Business Consultants

When to Fire Your Business Consultants

There comes a time when it's painfully obvious that it's time to get rid of a business consultant. Here are a few indications that suggest it may be time to sever the relationship with your business consulting provider.

There are a lot of benefits to bringing a consultant into your business.

When to Fire Your Business Consultants

Consultants are experts in their fields, often providing experience and expertise that you can't find from internal team members. They also bring an objective perspective to your company, which is especially important for owners who need a third-party opinion before they commit to a major new initiative.

Hiring a business consultant is easy. Hiring the right consultant can be more challenging. In today's economy, not everyone who calls themselves a consultant is a true consulting professional and you'll need to do your homework to find someone who can actually deliver on their promises.

But as difficult as it can be to hire a good consultant, knowing when to fire your business consultant is even harder. If you've followed sound business practices, the consultant's contract will clearly describe the circumstances and processes for early termination. In some instances, it may be more appropriate to not renew the contract when it expires. Either way, there are several consulting scenarios that shouldn't be allowed to persist.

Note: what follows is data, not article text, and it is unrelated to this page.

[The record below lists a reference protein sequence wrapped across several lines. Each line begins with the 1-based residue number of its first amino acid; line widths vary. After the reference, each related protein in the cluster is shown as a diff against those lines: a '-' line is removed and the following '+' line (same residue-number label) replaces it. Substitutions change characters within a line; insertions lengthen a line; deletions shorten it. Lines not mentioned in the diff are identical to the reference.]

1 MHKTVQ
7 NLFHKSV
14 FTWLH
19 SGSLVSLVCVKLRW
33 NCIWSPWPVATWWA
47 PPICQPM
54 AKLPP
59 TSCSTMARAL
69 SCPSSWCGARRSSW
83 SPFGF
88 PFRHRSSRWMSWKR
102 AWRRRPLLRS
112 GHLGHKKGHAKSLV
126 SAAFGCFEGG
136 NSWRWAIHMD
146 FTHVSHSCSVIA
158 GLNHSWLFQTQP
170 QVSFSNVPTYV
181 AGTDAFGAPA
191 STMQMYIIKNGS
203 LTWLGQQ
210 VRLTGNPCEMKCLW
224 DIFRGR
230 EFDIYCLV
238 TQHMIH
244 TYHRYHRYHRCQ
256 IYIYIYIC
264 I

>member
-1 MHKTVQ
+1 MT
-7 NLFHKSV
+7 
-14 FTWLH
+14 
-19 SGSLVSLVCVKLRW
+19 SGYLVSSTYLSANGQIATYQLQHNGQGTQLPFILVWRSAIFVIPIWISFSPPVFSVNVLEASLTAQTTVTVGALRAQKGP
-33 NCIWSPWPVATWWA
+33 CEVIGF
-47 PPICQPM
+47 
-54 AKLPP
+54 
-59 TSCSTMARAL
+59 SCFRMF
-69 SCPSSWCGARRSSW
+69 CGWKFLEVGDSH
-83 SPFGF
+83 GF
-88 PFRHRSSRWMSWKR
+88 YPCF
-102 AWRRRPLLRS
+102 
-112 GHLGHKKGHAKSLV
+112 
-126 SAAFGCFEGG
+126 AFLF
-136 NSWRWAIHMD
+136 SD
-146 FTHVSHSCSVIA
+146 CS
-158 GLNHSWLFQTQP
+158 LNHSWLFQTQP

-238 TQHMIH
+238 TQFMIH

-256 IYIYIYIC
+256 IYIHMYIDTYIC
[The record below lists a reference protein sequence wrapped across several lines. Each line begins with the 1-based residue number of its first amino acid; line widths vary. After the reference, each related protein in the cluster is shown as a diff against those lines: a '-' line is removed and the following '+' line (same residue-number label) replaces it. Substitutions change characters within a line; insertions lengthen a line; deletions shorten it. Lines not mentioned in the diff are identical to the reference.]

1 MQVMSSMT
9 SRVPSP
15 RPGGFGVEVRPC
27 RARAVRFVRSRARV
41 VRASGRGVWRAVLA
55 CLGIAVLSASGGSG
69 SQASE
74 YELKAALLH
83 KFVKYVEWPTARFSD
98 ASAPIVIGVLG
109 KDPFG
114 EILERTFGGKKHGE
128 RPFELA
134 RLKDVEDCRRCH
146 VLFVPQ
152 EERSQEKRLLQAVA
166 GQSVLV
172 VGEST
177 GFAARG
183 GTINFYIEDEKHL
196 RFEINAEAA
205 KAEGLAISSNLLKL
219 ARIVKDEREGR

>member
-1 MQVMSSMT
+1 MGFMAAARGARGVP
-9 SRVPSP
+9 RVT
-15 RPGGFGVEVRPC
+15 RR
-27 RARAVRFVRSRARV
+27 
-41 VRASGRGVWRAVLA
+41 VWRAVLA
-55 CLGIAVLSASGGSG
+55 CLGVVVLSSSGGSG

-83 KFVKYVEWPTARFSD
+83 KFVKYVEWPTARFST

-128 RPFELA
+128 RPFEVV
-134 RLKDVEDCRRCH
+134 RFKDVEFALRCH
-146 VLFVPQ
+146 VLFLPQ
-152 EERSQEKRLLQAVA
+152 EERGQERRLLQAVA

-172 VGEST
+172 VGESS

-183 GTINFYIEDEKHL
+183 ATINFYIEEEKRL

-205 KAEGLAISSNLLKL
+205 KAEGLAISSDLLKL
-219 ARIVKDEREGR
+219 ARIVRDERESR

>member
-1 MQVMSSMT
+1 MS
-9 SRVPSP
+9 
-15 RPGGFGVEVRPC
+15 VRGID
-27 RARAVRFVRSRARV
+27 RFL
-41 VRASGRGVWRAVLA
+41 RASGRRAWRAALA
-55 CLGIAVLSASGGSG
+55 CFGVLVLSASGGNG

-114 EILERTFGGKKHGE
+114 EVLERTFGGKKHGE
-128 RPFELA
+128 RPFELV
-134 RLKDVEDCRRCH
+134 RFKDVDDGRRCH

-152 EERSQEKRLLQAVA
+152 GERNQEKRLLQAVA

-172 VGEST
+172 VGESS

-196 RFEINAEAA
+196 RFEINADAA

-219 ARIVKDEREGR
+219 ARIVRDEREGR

• Diminishing value. Effective consultants often work themselves out of their role in your company. If the consultant's role is short-term, his services will no longer be required at the end of the project, making a non-renewed contract an easy decision. If the cause of diminishing value is incompetency, you may need to make a termination decision before the contract expires.
  • Costs exceed value. One of the benefits of hiring a consultant is it's easier to contain costs. With consultants, a cost-return analysis is a fairly straightforward process. When costs begin to exceed returns, it's time to take a serious look at the consultant's ongoing value to the business.
  • Breach of trust. The employer/consultant relationship is predicated on trust. In many cases, consultants have access to sensitive business data, propriety secrets, and other delicate information. If a consultant breaches confidentiality or undermines your relationship with your workforce, he needs to be terminated swiftly and decisively.
  • Fresh eyes. Consultants are frequently engaged to bring a fresh perspective to the organization. Over time, their once fresh perspective grows stale and it's time to move on to a consultant who can introduce a new set of eyes (and possibly more passion) into the mix.
  • Staffing shakeups. If your consultant belongs to a consulting firm, you'll benefit from access to a broader base of resources. But if your consultant leaves the firm, the firm will likely assign a new consultant to your company. That could be a problem if you've invested a significant time in the personal relationship with your consultant, particularly if the substitute lacks the original consultant's experience or expertise.

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